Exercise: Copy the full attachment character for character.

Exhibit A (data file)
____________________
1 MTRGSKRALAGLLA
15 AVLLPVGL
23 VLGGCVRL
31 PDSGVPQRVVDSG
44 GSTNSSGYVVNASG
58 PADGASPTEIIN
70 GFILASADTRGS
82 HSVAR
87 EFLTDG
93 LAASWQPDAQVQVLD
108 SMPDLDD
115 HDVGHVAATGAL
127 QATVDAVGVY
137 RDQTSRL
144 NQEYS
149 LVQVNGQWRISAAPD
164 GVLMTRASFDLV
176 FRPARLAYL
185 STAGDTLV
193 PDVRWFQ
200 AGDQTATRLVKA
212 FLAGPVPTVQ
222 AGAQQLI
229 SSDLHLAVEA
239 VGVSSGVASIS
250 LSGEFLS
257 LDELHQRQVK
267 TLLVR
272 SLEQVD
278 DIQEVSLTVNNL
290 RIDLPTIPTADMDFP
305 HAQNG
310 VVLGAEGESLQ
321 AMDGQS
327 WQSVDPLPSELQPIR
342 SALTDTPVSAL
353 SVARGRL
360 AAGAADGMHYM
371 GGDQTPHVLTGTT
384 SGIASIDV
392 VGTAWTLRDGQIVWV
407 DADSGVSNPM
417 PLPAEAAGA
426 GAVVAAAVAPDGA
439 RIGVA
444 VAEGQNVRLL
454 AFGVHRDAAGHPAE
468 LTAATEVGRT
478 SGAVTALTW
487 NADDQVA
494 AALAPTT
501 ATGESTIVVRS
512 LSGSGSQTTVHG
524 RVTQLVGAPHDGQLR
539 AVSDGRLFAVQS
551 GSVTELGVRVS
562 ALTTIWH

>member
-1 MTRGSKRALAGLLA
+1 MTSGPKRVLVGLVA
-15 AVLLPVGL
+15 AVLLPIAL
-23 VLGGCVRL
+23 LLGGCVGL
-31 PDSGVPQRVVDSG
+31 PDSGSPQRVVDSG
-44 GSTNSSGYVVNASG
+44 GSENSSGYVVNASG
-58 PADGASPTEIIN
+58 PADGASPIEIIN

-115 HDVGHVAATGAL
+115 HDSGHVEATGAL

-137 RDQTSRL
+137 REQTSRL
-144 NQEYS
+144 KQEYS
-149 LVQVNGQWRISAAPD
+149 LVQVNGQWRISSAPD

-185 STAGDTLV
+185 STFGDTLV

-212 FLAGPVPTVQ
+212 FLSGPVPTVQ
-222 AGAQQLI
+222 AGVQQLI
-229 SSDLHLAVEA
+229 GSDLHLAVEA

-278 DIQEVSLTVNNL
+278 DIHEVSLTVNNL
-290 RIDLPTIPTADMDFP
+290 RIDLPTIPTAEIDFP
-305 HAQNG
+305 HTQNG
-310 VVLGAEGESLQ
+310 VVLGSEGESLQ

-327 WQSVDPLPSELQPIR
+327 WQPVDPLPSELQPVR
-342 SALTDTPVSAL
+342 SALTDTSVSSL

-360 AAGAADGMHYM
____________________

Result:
1 MTRGSKRALAGLLA
15 AVLLPVGL
23 VLGGCVRL
31 PDSGVPQRVVDSG
44 GSTNSSGYVVNASG
58 PADGASPTEIIN
70 GFILASADTRGS
82 HSVAR
87 EFLTDG
93 LAASWQPDAQVQVLD
108 SMPDLDD
115 HDVGHVAATGAL
127 QATVDAVGVY
137 RDQTSRL
144 NQEYS
149 LVQVNGQWRISAAPD
164 GVLMTRASFDLV
176 FRPARLAYL
185 STAGDTLV
193 PDVRWFQ
200 AGDQTATRLVKA
212 FLAGPVPTVQ
222 AGAQQLI
229 SSDLHLAVEA
239 VGVSSGVASIS
250 LSGEFLS
257 LDELHQRQVK
267 TLLVR
272 SLEQVD
278 DIQEVSLTVNNL
290 RIDLPTIPTADMDFP
305 HAQNG
310 VVLGAEGESLQ
321 AMDGQS
327 WQSVDPLPSELQPIR
342 SALTDTPVSAL
353 SVARGRL
360 AAGAADGMHYM
371 GGDQTPHVLTGTT
384 SGIASIDV
392 VGTAWTLRDGQIVWV
407 DADSGVSNPM
417 PLPAEAAGA
426 GAVVAAAVAPDGA
439 RIGVA
444 VAEGQNVRLL
454 AFGVHRDAAGHPAE
468 LTAATEVGRT
478 SGAVTALTW
487 NADDQVA
494 AALAPTT
501 ATGESTIVVRS
512 LSGSGSQTTVHG
524 RVTQLVGAPHDGQLR
539 AVSDGRLFAVQS
551 GSVTELGVRVS
562 ALTTIWH

>member
-1 MTRGSKRALAGLLA
+1 MTSGPKRVLVGLVA
-15 AVLLPVGL
+15 AVLLPIAL
-23 VLGGCVRL
+23 LLGGCVGL
-31 PDSGVPQRVVDSG
+31 PDSGSPQRVVDSG
-44 GSTNSSGYVVNASG
+44 GSENSSGYVVNASG
-58 PADGASPTEIIN
+58 PADGASPIEIIN

-115 HDVGHVAATGAL
+115 HDSGHVEATGAL

-137 RDQTSRL
+137 REQTSRL
-144 NQEYS
+144 KQEYS
-149 LVQVNGQWRISAAPD
+149 LVQVNGQWRISSAPD

-185 STAGDTLV
+185 STFGDTLV

-212 FLAGPVPTVQ
+212 FLSGPVPTVQ
-222 AGAQQLI
+222 AGVQQLI
-229 SSDLHLAVEA
+229 GSDLHLAVEA

-278 DIQEVSLTVNNL
+278 DIHEVSLTVNNL
-290 RIDLPTIPTADMDFP
+290 RIDLPTIPTAEIDFP
-305 HAQNG
+305 HTQNG
-310 VVLGAEGESLQ
+310 VVLGSEGESLQ

-327 WQSVDPLPSELQPIR
+327 WQPVDPLPSELQPVR
-342 SALTDTPVSAL
+342 SALTDTSVSSL

-360 AAGAADGMHYM